International adventure racing comes to Maine

Unidentified participants in a previous Untamed New England Adventure Race rappel and kayak their way around a grueling wilderness course that traverses more than 200 miles and takes four days to complete. This year’'s competition, which begins on June 17 will be based out of The Forks in west central Maine.
Courtesy of Untamed New England
Unidentified participants in a previous Untamed New England Adventure Race rappel and kayak their way around a grueling wilderness course that traverses more than 200 miles and takes four days to complete. This year’'s competition, which begins on June 17 will be based out of The Forks in west central Maine.
Posted May 14, 2014, at 12:42 p.m.
Last modified May 14, 2014, at 3:04 p.m.
An unidentified participant in a previous Untamed New England Adventure Race climbs his way along a ropes course at nighttime as part of a grueling wilderness course that traverses more than 200 miles and takes four days to complete. This year’'s competition, which begins on June 17 will be based out of The Forks in west central Maine.
Courtesy of Untamed New England
An unidentified participant in a previous Untamed New England Adventure Race climbs his way along a ropes course at nighttime as part of a grueling wilderness course that traverses more than 200 miles and takes four days to complete. This year’'s competition, which begins on June 17 will be based out of The Forks in west central Maine.

THE FORKS, Maine — Ladies and gentlemen, grab your paddles, lace up your trail runners and point your bike down the single track — adventure racing has come to Maine.

Beginning June 17, more than 40 teams from around the globe will run, bike, canoe, raft and rappel their way over a 200-mile Untamed New England Adventure Race through the rugged central Maine highlands.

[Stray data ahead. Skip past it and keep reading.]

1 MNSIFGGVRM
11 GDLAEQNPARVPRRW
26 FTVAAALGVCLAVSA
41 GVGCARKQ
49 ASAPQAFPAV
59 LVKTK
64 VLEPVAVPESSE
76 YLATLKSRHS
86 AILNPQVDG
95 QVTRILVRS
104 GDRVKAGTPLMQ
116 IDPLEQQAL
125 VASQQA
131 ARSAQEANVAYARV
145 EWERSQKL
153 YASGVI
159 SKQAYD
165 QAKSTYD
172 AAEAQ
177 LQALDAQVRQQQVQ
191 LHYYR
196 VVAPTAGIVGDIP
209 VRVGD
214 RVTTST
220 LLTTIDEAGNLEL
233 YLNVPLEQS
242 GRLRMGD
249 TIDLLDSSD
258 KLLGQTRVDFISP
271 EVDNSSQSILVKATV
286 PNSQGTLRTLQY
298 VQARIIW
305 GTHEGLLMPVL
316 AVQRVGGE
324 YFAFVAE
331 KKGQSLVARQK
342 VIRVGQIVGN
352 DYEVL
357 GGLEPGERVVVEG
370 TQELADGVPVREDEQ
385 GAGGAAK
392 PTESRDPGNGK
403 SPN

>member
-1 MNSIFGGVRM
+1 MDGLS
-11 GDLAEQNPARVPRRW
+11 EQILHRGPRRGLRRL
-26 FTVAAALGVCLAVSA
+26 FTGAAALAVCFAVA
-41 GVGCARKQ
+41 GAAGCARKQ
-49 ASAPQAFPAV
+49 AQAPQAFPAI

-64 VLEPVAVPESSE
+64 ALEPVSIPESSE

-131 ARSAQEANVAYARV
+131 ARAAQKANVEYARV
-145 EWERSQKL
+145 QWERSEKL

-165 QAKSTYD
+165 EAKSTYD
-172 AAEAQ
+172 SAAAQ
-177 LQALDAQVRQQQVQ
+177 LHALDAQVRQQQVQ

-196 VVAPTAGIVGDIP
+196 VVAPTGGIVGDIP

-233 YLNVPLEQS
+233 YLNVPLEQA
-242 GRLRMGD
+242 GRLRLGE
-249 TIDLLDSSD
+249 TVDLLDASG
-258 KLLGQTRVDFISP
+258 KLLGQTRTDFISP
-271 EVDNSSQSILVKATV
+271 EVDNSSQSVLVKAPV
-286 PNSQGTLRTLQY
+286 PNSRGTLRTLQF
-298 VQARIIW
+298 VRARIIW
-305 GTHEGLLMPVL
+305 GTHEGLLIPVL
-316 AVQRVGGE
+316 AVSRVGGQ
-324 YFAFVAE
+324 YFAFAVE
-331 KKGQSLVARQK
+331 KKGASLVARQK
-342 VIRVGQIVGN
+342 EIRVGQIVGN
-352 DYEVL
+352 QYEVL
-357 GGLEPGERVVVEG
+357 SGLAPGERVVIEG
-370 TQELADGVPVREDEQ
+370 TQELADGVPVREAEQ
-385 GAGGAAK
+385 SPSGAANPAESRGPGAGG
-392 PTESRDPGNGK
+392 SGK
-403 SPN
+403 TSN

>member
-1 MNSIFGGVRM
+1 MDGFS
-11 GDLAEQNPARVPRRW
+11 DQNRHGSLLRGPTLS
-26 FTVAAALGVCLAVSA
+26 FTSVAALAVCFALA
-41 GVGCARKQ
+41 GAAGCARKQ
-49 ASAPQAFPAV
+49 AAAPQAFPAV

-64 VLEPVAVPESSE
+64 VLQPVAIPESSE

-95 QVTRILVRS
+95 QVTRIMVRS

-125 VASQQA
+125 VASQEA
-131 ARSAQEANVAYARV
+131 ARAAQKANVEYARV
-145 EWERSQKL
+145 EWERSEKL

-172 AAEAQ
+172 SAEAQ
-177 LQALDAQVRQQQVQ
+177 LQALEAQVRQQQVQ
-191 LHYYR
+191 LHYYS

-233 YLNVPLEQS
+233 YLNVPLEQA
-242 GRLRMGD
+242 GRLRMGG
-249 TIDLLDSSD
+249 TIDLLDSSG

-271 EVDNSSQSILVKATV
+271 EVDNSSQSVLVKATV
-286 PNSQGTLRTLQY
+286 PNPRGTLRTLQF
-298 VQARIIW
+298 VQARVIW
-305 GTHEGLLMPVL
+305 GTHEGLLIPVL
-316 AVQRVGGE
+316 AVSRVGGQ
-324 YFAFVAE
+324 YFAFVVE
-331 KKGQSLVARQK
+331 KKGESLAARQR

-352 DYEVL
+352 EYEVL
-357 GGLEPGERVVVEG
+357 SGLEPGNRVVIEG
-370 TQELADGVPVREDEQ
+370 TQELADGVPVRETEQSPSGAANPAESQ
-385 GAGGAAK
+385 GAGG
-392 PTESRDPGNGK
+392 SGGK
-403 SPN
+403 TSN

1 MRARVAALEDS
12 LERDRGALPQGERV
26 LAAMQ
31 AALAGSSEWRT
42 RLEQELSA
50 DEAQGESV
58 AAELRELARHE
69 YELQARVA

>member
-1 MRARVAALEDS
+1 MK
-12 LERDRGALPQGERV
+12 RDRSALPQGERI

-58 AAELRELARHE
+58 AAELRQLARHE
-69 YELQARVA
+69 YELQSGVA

All team members race together through each leg except for the orienteering relay in which each team member completes an individual map and compass challenge.

And while race organizers keep the exact route tightly under wraps until the start of the race, they are promising an epic event.

“The forests can be impenetrable. The rivers can be rushing whitewater or meandering streams between moose bogs,” organizers say on the event website. “The mountains can be staggeringly tall with wind-swept summits. The lakes are crystal clear. This is adventure racing country, and Untamed New England 2014 will really deliver on it’s tagline — more an adventure than a race.”

Race director Grant Killian, 39 of Dover, New Hampshire, said Maine is near-perfect for adventure racing.

“We started racing in New England five years ago and New Hampshire was our first choice,” Killian said recently. “But eventually you run out of land there for a four- or five-day race.”

With racing options depleted in the granite state, Killian cast his eyes northward and, after talking to some land management officials in Maine, he knew he had found his next race setting.

“We found the permitting requirements pretty friendly here,” he said. “And the amount of large tracts of land you have here with private landowners makes it easy to negotiate land use, making coming here very attractive.”

On top of that, Maine has Acadia Mountain Guides, an internationally recognized climbing and adventure company out of Bar Harbor that will supply ground support during the race along with whitewater rafting company Northern Outdoors.

Killian also is working with the Appalachian Mountain Club, which oversees much of the race area.

“These are assets not every state can boast,” Killian said. “There is an infrastructure here we are happy to tap into.”

Over the four days of the race, teams will travel by foot, mountain bicycle, canoe, and white water rafts. They also will have to negotiate ropes courses.

They will use map and compass skills to make their way from checkpoint to checkpoint.